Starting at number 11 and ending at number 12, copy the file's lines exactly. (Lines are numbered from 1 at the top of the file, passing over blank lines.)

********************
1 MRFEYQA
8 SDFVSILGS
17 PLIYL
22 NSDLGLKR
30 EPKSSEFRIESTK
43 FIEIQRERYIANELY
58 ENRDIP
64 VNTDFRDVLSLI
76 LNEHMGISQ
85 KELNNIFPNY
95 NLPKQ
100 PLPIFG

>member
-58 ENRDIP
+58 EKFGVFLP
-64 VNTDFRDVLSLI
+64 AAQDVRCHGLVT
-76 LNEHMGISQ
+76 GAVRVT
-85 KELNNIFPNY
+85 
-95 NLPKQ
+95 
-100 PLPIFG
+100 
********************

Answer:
95 NLPKQ
100 PLPIFG